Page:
Compromise Made on ICE Ban in Germany
Germany and the European Union have come to an agreement regarding the proposed prohibition of motorcars powered by combustion units starting from 2035, as per Reuters. Car makers can still sell products provided with conventional ICEs, but they must now be based on e-fuel technology.
Germany and Italy, both with expansive automobile industries, pushed back against the recommendation to initiate a complete phasing out of Internal Combustion Engines (ICE) cars by 2035. In order to reach a mediation, the European Commission consented to create a novel class of vehicles that could only function on Electricity-based Fuels. A poll taking place in Brussels on Tuesday, March 28th will be the succeeding event in this procedure.
European vehicles running on e-fuel must include a technology to preclude the implementation of petrol and diesel. Presently, there are no specifics about how to practically implement this for car manufacturers.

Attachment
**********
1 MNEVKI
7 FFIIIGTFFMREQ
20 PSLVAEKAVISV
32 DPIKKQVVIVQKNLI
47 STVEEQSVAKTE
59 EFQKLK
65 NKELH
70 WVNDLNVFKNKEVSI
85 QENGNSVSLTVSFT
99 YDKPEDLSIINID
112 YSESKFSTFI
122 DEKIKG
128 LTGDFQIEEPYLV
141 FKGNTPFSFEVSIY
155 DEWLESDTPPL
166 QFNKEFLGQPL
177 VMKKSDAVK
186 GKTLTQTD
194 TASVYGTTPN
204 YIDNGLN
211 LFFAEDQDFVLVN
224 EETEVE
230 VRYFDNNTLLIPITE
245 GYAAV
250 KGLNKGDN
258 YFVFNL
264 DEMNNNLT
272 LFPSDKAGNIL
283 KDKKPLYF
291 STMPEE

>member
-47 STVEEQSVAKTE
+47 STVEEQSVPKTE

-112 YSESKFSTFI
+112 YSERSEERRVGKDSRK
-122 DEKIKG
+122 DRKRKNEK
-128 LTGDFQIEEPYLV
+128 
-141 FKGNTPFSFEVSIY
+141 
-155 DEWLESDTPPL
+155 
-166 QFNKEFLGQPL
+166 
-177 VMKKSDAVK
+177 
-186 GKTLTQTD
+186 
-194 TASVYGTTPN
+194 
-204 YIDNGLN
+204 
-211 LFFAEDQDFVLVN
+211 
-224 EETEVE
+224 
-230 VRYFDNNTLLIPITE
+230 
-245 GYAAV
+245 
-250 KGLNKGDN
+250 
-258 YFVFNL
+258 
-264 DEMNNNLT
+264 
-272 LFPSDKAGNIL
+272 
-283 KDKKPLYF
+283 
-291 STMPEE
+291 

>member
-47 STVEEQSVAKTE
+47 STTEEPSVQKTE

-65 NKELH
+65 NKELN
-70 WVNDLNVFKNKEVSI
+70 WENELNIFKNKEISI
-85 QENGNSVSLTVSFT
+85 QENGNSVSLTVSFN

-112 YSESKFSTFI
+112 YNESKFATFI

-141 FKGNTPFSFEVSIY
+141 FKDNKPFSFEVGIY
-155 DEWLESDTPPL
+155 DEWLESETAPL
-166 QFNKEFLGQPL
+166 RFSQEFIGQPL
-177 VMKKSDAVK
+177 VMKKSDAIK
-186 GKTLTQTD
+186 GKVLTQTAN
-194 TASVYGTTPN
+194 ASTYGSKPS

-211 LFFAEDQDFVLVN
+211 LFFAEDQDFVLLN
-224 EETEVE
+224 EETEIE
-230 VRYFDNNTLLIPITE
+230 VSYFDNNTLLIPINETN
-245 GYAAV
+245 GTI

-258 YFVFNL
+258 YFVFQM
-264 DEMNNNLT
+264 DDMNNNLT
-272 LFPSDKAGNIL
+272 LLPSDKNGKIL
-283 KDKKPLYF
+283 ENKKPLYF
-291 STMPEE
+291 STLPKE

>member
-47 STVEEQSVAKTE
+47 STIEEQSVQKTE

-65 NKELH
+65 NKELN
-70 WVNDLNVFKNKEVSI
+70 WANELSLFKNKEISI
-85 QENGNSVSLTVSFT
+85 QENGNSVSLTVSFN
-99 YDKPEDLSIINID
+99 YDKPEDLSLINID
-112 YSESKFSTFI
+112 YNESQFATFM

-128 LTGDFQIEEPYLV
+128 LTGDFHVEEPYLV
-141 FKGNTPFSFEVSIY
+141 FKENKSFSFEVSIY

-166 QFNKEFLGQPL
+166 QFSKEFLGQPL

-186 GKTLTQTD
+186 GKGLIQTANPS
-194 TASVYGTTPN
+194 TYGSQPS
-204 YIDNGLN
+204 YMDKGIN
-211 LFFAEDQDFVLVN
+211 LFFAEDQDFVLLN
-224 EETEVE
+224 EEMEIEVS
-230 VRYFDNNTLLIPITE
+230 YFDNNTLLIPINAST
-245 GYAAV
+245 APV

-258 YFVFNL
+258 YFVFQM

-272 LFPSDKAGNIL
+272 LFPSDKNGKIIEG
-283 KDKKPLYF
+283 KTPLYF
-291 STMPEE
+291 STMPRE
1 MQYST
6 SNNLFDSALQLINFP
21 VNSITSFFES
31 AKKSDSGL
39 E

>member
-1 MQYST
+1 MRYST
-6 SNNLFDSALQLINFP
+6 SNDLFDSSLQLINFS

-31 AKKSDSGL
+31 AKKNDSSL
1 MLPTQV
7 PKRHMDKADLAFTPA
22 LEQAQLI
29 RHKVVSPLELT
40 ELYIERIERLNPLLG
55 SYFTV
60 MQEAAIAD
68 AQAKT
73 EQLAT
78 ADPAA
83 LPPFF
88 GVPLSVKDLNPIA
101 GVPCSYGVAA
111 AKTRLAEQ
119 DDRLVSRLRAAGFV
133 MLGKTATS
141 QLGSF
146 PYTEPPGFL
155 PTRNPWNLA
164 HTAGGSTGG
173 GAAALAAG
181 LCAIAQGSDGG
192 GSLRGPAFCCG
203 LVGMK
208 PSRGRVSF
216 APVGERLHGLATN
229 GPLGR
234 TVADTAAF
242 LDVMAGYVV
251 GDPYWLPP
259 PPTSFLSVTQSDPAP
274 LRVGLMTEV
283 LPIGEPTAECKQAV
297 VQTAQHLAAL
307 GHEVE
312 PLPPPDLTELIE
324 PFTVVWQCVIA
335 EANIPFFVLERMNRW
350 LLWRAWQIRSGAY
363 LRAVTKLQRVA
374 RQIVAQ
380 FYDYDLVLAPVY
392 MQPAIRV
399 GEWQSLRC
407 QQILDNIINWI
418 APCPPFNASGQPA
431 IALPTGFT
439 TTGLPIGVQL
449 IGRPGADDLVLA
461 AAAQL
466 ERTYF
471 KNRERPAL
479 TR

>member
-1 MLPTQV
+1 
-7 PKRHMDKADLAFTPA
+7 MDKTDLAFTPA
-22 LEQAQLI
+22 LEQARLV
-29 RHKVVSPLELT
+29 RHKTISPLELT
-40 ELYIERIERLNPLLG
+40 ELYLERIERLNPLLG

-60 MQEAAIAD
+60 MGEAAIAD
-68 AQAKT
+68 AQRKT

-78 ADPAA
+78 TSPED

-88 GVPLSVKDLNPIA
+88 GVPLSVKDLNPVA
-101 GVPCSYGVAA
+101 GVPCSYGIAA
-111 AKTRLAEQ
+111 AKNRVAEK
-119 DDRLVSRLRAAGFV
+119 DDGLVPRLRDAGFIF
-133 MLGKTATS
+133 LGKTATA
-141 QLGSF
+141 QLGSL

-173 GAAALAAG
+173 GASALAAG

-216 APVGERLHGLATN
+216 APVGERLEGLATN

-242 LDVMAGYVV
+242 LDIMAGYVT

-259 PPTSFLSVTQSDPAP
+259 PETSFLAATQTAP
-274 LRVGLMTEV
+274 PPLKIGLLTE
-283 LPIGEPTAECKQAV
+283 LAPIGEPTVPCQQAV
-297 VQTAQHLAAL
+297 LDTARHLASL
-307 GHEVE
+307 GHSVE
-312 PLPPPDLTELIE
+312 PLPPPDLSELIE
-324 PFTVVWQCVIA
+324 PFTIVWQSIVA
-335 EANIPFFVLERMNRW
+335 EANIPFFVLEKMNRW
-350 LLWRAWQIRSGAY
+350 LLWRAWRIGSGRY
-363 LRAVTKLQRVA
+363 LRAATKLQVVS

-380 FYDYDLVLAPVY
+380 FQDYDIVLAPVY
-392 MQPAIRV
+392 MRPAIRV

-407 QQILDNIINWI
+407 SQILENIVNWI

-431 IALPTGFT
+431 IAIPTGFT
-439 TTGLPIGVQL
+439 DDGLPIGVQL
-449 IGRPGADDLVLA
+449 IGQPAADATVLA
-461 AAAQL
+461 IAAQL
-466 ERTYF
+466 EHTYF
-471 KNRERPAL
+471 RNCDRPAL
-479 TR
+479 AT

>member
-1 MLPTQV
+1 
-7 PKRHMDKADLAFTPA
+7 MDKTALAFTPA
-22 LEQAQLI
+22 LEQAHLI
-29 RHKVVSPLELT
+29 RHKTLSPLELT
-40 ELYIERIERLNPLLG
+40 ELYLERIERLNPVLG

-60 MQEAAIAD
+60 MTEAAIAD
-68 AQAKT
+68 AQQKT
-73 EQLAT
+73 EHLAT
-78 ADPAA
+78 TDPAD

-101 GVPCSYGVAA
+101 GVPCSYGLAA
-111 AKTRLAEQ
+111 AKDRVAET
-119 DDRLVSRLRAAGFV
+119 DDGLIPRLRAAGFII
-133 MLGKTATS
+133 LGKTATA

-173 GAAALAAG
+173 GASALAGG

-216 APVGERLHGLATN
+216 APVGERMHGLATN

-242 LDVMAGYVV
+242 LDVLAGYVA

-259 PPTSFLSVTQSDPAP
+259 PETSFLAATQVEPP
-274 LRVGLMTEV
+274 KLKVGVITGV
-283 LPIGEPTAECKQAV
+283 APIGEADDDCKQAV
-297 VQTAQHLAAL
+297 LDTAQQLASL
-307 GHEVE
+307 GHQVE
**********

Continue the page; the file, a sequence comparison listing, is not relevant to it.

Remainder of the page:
E-fuel is created via a technique that involves taking up carbon dioxide and forming hydrogen from renewable energy sources. Upon combustion, it is carbon neutral since the CO2 reverts back to the air.
However, e-fuel still remains inaccessible in significant quantities. To ensure development in this technology, Porsche has committed to investing in it. As for starters, the firm’s plant in Chile envisions producing 34,342 gallons annually in a test phase. With expectations of augmenting up to 145 million gallons each year, even such amount would be too small comparing to what is used every year in United States–amounting to 134.83 billion gallons in 2021.
“It’s no secret that some fuels are less efficient than others,” stated VW Group CEO Oliver Blume. “However, if these fuels are produced in parts of the world where sustainable energy is abundant, then this argument loses its relevance.”
In October 2022, the European Union proclaimed the pact to phase out Internal Combustion Engine (ICE) motor cars, by sanctioning only fresh vehicles. Manufacturers churning out 1000 or fewer motorcars per annum were not bound by this edict. The transportation ministers of the Czech Republic, Slovakia, Italy, Poland, Romania, Hungary, and Germany declined to validate the action plan, leading to a reconciliatory resolution.
Sources: Reuters, Reuters